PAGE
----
News on the energy price brake

energy price brake

The energy price brake is on almost everyone’s mind. No wonder, because the price brake for gas and electricity affects companies and the self-employed just as much as private households. The German government’s back and forth over the continuation of the relief is never-ending. But the signs point to the abolition of the electricity and gas price brakes from January 2024. The Northwind HR team has summarized here why this is the case and gives you tips on how you can save costs despite the abolition of the energy price brake.

Background to the confusion surrounding the electricity and gas price brakes

energy price brake

Due to the war in Ukraine since February 24, 2022 and the subsequent explosion in energy costs, the German government introduced the electricity and gas price brakes. The relevant resolution by the German Bundestag was passed in December 2022 and provided for the relief to start in January 2023. The measure was planned until the end of 2023 and an extension until April 2024 was promised. At the beginning of November 2023, it was still said that the energy price brake would be extended – but only until March 2024. This is highly unlikely to happen.

The reasons for this are gaping holes in the budget and the budget ruling by the Federal Constitutional Court on November 15, 2023, which prohibits the remaining money from the fund to combat the coronavirus crisis from being used for other subsidies. And this is exactly what the German government intended to do. The approximately 60 billion euros that were transferred from the coronavirus fund to the special fund of the 2021 supplementary budget are now missing.
This means that a number of subsidies are likely to be discontinued in 2024 – including the electricity price cap and gas price cap.

Prospects and savings tips if the energy price brake is abolished

If the energy price brake is actually abolished from January 2024 – in the middle of the heating season – many consumer advocates and energy experts fear rising energy costs. However, it is assumed that the price increases will affect the individual energy supply segments to varying degrees. The grid fees, which are passed on to consumers by the energy suppliers, stand out in particular.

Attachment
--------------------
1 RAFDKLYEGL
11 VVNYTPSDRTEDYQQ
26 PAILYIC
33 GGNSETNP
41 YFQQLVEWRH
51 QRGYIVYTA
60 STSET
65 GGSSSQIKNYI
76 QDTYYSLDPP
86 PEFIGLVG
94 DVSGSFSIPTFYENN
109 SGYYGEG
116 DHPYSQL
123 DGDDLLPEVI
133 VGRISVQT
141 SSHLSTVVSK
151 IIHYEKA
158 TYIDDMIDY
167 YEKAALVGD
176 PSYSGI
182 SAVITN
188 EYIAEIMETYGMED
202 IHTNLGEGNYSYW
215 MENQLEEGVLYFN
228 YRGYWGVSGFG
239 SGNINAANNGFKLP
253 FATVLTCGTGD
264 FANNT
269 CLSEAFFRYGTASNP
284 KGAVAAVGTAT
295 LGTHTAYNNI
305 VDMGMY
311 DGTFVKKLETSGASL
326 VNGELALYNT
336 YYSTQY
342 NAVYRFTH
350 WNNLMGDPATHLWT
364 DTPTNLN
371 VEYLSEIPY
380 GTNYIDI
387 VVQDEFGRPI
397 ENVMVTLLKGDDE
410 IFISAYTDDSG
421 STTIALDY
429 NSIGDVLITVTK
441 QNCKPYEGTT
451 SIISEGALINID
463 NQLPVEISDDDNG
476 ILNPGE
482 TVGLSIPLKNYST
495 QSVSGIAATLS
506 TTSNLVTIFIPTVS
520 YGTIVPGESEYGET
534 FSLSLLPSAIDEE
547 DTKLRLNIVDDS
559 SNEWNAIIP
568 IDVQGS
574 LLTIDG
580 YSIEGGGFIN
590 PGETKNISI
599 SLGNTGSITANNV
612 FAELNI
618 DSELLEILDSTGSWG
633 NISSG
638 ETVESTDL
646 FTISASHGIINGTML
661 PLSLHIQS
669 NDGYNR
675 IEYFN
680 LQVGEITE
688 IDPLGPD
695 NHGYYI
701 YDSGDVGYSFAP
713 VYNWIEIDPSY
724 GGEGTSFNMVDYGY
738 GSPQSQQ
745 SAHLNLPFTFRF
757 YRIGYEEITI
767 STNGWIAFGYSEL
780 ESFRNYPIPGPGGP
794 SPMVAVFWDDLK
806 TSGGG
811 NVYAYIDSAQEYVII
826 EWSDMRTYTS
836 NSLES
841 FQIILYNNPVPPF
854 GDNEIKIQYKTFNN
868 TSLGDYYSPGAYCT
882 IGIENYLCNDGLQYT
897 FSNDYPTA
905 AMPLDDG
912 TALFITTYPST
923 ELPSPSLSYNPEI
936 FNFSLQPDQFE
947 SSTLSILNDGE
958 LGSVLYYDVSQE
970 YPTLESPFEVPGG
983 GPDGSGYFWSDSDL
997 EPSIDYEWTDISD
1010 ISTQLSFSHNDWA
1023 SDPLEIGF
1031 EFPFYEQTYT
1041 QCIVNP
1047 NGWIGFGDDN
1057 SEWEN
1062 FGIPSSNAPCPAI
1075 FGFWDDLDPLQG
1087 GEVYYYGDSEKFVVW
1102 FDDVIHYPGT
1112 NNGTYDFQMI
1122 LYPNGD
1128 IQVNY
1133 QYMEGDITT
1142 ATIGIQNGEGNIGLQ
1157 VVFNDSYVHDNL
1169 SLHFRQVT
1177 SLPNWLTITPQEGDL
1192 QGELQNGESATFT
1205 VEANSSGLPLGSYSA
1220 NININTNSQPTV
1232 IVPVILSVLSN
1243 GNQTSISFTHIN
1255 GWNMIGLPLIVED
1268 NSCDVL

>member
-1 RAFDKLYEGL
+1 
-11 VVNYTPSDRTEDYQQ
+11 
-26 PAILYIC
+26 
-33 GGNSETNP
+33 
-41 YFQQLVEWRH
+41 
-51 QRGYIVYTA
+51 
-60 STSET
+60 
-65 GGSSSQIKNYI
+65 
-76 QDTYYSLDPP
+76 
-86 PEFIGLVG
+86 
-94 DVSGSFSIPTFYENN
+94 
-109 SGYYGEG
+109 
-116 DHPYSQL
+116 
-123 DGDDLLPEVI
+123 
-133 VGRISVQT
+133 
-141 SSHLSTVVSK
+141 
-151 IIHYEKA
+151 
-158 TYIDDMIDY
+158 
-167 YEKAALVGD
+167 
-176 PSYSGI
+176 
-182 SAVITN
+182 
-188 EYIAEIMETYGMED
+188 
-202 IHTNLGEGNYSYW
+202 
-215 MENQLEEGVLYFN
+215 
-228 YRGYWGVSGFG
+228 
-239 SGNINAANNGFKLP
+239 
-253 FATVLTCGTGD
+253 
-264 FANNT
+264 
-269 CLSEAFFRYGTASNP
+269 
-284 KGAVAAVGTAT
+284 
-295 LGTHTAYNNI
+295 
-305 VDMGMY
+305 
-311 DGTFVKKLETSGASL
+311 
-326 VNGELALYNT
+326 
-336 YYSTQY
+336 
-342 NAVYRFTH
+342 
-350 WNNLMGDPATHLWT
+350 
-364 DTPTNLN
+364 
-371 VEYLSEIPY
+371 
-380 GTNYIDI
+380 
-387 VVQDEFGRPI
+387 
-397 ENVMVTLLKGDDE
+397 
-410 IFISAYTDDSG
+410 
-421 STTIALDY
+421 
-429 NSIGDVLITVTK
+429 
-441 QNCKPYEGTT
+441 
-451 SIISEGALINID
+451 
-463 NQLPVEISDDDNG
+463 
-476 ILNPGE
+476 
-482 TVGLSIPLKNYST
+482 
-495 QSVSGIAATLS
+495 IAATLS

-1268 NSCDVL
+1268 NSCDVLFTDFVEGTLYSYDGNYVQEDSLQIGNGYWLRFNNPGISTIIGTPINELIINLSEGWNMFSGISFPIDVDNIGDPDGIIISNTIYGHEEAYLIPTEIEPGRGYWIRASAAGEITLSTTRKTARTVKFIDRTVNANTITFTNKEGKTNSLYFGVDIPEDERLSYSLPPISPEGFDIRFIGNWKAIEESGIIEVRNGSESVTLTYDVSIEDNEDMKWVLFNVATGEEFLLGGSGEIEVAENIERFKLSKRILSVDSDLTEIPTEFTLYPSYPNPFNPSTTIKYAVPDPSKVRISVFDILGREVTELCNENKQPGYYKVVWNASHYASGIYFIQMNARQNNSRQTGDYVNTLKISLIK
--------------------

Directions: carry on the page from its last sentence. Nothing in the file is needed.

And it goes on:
As part of the electricity price brake, costs were capped at 40 cents per kilowatt hour – including taxes and grid fees. This applied to consumption of up to 30,000 kilowatt hours per year. The gas price brake included a cap of 7 cents net per kilowatt hour of gas. If the price brakes are removed, massive price increases in energy supply can be expected.

Comparisons help to mitigate this gloomy outlook somewhat. There are considerable differences on the market. And something else is striking: Many energy suppliers are hitting existing customers extremely hard on the working price for the coming year and in return are offering potential new customers much lower prices.

Here are a few tips:

  • check the future working price and the cost per kilowatt hour of your supplier
  • compare what your energy supplier is offering new customers
  • look for cheaper offers and switch if necessary

Here’s a little rule of thumb: if you consume little, the monthly energy price is more relevant than the price per kilowatt hour.

As the German government’s discussions regarding the energy price cap are still ongoing, it may be worth keeping a close eye on developments in this area.

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